Quick: What if I gave you $1,000 to invest however you wanted right now? It’s your money now – free. Would you put it on a speculative option play and try to double it within a week?
Now, ask yourself, would you be likely to make the same speculative decision if forced to use your own money to make a trade? Probably not. The answers to these questions help illustrate the main point of “Mental Accounting.”
Strictly speaking, we value earned money (especially if we had to work hard for it) more carefully than free money or ‘windfall’ profits. As such, we are more likely to take chances and speculate with free money, and we are more likely to preserve earned money. This, of course, makes intuitive sense but how does this affect your decisions in the market and how does it set you up for possible failure?
When you get a windfall profit you did not anticipate from a trade, you are elated and think you are a pro and want to put that money right back to work to make even more profits. It doesn’t take long before violating your money and risk management rules lead to that windfall profit dissapating like the dust in the wind.
On the flipside, when you only have a small amount of money to invest (especially if you worked hard at a job you didn’t enjoy), you are much more likely to guard that money with your life. This means (in the trading world) that you are more likely to wait for confirmation before entering, which not only may lead to missed profits, but missed opportunities. It only takes a few losses when trading with “scared money” for you to develop a heightened sense of fear before trading away your hard-earned dollars.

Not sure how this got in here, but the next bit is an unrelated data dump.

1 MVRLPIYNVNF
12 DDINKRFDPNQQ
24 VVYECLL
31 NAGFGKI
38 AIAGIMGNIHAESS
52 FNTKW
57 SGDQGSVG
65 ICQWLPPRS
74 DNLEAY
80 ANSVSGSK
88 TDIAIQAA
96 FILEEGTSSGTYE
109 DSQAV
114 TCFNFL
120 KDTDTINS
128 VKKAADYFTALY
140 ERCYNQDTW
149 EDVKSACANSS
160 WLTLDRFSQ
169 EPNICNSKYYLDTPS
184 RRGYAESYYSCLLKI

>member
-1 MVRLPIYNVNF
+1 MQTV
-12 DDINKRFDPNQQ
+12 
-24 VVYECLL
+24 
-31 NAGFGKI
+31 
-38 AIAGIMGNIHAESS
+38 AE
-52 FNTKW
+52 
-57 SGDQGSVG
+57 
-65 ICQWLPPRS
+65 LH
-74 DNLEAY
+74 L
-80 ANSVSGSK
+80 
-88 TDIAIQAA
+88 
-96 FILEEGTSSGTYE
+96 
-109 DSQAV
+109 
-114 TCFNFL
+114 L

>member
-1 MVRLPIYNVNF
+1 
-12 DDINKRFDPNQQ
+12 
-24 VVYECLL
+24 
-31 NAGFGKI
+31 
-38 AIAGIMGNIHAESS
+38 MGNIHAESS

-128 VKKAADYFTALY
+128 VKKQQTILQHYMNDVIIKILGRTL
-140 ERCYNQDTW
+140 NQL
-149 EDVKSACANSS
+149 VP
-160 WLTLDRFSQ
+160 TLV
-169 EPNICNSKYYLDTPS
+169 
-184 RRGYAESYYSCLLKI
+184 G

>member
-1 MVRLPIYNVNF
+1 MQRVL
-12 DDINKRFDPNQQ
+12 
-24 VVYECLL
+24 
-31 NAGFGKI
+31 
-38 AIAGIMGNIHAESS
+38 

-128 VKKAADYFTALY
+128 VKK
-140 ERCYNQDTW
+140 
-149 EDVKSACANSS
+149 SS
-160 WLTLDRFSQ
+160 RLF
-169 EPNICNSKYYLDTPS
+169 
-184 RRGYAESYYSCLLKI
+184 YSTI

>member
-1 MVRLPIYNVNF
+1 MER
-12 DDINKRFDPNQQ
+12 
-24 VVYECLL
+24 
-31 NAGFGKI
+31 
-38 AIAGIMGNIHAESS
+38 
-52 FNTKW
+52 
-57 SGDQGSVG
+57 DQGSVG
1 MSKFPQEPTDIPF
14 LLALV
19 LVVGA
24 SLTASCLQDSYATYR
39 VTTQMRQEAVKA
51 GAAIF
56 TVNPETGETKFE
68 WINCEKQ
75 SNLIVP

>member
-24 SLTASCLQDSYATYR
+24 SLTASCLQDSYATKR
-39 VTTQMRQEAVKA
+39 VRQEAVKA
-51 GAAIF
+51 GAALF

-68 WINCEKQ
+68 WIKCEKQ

Going further, if you carefully research a company and charts before putting on a trade (with scared money), you enter when you are totally certain of reward and profit, yet the price goes against you. What do you do? You are losing money now, and it’s money you really can’t afford to lose. My guess is that you hold on to the position, knowing (hoping) that the price will reverse and you will still make a profit. However, the stock goes further against you. Do you sell?
Probably not. Now you hope to exit for break-even and at least get your hard-earned money back. Finally, you can’t take the pain of loss any longer and you sell. It doesn’t matter what the stock does next – you violated your discipline to cut losers short because you couldn’t afford to have a loss.
Valuing money differently leads to overtrading and excessive risk on one hand, and undertrading and holding on to losers too long on the other hand.
Next, I will discuss how to view money in the market and steps to reduce mental accounting errors.